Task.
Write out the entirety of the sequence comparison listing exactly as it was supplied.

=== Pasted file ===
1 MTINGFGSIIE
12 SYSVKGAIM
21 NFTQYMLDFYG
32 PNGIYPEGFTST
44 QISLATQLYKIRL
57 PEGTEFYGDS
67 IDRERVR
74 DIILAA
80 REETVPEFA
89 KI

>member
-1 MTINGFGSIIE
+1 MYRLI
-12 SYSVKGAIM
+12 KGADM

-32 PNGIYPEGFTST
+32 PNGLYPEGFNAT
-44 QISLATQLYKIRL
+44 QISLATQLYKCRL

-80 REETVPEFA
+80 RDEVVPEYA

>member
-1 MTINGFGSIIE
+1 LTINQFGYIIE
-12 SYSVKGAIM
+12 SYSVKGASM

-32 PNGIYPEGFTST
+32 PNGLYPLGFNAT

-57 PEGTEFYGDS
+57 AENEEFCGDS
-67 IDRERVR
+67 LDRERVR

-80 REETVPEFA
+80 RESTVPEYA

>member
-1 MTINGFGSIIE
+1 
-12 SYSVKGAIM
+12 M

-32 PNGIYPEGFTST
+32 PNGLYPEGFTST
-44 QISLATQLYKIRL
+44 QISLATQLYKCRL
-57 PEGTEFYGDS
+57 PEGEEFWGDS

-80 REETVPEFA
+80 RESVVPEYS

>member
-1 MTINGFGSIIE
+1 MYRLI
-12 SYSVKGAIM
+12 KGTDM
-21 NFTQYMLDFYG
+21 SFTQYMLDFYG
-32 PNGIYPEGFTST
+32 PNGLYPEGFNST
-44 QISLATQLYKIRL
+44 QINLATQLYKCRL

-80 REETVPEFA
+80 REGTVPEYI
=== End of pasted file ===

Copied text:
1 MTINGFGSIIE
12 SYSVKGAIM
21 NFTQYMLDFYG
32 PNGIYPEGFTST
44 QISLATQLYKIRL
57 PEGTEFYGDS
67 IDRERVR
74 DIILAA
80 REETVPEFA
89 KI

>member
-1 MTINGFGSIIE
+1 MYRLI
-12 SYSVKGAIM
+12 KGADM

-32 PNGIYPEGFTST
+32 PNGLYPEGFNAT
-44 QISLATQLYKIRL
+44 QISLATQLYKCRL

-80 REETVPEFA
+80 RDEVVPEYA

>member
-1 MTINGFGSIIE
+1 LTINQFGYIIE
-12 SYSVKGAIM
+12 SYSVKGASM

-32 PNGIYPEGFTST
+32 PNGLYPLGFNAT

-57 PEGTEFYGDS
+57 AENEEFCGDS
-67 IDRERVR
+67 LDRERVR

-80 REETVPEFA
+80 RESTVPEYA

>member
-1 MTINGFGSIIE
+1 
-12 SYSVKGAIM
+12 M

-32 PNGIYPEGFTST
+32 PNGLYPEGFTST
-44 QISLATQLYKIRL
+44 QISLATQLYKCRL
-57 PEGTEFYGDS
+57 PEGEEFWGDS

-80 REETVPEFA
+80 RESVVPEYS

>member
-1 MTINGFGSIIE
+1 MYRLI
-12 SYSVKGAIM
+12 KGTDM
-21 NFTQYMLDFYG
+21 SFTQYMLDFYG
-32 PNGIYPEGFTST
+32 PNGLYPEGFNST
-44 QISLATQLYKIRL
+44 QINLATQLYKCRL

-80 REETVPEFA
+80 REGTVPEYI